2012 10 GHz and Up Cumulative Contest

This year marks my ~15th time participating in the ARRL’s 10 GHz and Up Cumulative Contest.  The purpose of the contest is to further the state of the art in Amateur Radio equipment and operation at frequencies of 10 Ghz and above (my personal favorite end of the Amateur Radio spectrum).

Each year over the course of two weekends, participants attempt to communicate with one another (exchanging very basic information including callsigns and a geographical locator code).  Points are determined by a combination of number of unique stations contacted per band, as well as the sum of the distance between stations for each contact.

Two categories exist, the first being “10 GHz only” and the second includes participants who make contacts on bands above 10 Ghz. the reason for this is that 10 GHz is much more popular and contacts are significantly easier than on the higher bands.  This distinction encourages different kinds of competition (requiring different operational and technical skills)

This year I competed in the 10 GHz and Up category.  I made 110 contacts on 10 GHz, 10 contacts on 24 GHz, and 1 on 47 GHz.  My longest contacts on each band are: 351 km on 10 GHz, 103 km on 24 GHz, and 56 km on 47 GHz/

For the first weekend I took a trip to the local San Bernardino Mountains, specifically to Green Valley Lake, where some relatives have a cabin.  I stayed the night and on Saturday morning drove to the top of Keller Peak.

KC6QHP’s 10 GHz radio set up below the Keller Peak fire lookout tower

For portable operation I power my microwave radios with large sealed lead acid batteries.  These are a pain to move around but provide sufficient energy to operate the power hungry radios for a full weekend without recharge.  A full load with all 5 radios running can approach 100 watts (in receive mode).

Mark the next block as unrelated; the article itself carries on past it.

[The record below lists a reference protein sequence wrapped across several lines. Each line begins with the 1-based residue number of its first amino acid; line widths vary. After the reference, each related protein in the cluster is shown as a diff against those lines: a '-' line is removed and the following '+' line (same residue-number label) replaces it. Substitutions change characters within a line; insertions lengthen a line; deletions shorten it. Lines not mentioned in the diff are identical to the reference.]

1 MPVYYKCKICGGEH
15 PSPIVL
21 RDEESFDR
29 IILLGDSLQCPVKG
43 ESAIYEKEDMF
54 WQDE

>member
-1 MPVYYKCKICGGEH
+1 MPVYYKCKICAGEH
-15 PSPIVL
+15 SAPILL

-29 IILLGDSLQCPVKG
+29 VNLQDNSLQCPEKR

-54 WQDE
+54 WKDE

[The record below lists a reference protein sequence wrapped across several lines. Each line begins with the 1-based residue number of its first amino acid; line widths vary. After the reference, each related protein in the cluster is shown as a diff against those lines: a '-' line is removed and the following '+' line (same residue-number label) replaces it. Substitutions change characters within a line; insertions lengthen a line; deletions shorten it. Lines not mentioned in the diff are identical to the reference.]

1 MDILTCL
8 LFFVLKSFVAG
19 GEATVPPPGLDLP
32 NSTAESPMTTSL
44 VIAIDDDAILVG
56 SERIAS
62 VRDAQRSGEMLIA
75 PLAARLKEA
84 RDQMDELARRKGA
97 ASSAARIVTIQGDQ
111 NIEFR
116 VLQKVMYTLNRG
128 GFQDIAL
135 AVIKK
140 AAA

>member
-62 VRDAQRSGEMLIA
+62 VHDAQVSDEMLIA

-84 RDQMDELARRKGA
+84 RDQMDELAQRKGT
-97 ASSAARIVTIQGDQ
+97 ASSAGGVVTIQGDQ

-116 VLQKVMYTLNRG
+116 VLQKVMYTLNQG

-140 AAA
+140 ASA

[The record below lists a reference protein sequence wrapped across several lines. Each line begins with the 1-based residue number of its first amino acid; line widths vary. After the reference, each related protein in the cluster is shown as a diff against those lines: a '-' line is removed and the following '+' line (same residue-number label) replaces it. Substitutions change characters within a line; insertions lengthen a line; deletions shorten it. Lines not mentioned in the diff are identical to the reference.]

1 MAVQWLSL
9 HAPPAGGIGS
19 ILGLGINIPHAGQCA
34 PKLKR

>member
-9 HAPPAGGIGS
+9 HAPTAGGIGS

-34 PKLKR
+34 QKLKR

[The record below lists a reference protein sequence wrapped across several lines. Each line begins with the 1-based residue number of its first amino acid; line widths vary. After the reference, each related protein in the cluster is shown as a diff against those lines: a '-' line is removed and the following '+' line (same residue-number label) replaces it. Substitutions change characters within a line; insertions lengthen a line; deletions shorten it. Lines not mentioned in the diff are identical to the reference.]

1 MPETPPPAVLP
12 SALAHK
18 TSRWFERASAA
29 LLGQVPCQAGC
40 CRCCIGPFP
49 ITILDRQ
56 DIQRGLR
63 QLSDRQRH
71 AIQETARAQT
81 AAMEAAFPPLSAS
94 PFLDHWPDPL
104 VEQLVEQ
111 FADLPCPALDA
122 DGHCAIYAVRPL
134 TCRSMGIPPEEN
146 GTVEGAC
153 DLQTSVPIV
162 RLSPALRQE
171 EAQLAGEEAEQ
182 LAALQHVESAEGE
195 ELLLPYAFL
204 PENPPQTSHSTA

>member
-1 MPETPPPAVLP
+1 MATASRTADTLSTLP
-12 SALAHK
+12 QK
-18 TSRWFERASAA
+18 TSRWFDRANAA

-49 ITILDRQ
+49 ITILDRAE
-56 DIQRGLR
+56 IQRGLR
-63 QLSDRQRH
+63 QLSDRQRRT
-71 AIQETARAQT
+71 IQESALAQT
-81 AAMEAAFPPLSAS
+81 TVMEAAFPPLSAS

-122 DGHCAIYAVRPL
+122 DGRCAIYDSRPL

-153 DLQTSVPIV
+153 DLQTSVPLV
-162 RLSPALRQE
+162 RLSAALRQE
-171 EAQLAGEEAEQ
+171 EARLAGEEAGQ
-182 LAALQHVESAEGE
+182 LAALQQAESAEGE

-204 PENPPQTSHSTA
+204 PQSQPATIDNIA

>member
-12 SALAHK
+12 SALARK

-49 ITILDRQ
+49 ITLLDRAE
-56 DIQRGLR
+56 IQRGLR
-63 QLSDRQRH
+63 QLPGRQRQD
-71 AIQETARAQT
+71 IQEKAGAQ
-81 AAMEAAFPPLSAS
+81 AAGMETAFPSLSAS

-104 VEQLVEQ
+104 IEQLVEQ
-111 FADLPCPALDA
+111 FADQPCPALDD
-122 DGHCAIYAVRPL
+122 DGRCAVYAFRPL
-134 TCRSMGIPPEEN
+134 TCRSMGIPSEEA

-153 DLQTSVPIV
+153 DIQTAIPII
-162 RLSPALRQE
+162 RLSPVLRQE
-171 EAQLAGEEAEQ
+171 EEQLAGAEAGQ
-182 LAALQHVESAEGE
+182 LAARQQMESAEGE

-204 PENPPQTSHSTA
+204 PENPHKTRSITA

Keller Peak, at 2317 m (7882 ft) high makes for a great spot to operate microwave radios.  AT&T took advantage of this decades ago with the installation of a hardened microwave backbone site  at the top of the mountain back in the days before fiber optics.

After several hours of working stations as far away as San Diego, and into California’s Central Valley, the sky started to get very dark, and I decided to pack up for the day.  Rain does not mix well with sensitive electronics, and lightning does not mix well with me.

Later in the day I drove back towards home and finally set up near the Marine Exchange of Southern California, a former Nike Missile site and before that, Fort MacArthur.

10 and 24 GHz radios adjacent to Fort MacArthur / Marine Exchange in San Pedro, CA

From this point I made a few contacts, and then headed home to Redondo Beach for final late night contacts.

On Sunday I operated from home and made some nice contacts on 10 and 24 GHz.  I always enjoy working microwave from indoors, it just shouldn’t work 🙂

For the September weekend I operated entirely from home because I was sick and didn’t have the energy to haul tons of equipment out.  I had planned on heading to San Diego and operating from Mt. Soledad and making some attempts on the 79 GHz band.

Instead, I operated from home and made lots of great contacts including my first indoor 47 GHz contact with Steve W6QIW at Secret Site 51 (a name us hams have given to ITT’s Loop Canyon Test Facility and former Nike site LA-94).  This was a 56 km contact, which is not bad for the 6mm band, but even more exciting because my radio was indoors, looking out through a window towards a house across the street!

I operated two 10 GHz radios from home, including one I put on the roof with an omni-directional slotted waveguide antenna.

Slotted waveguide X-band antenna. Note the warning sign in the background!

Well, that’s a wrap for 2012!  I am looking forward to more mountaintop adventures next year.

Here are a couple pictures from previous years…

Tony KC6QHP and Doug K6JEY (background) on Signal Hill in 2011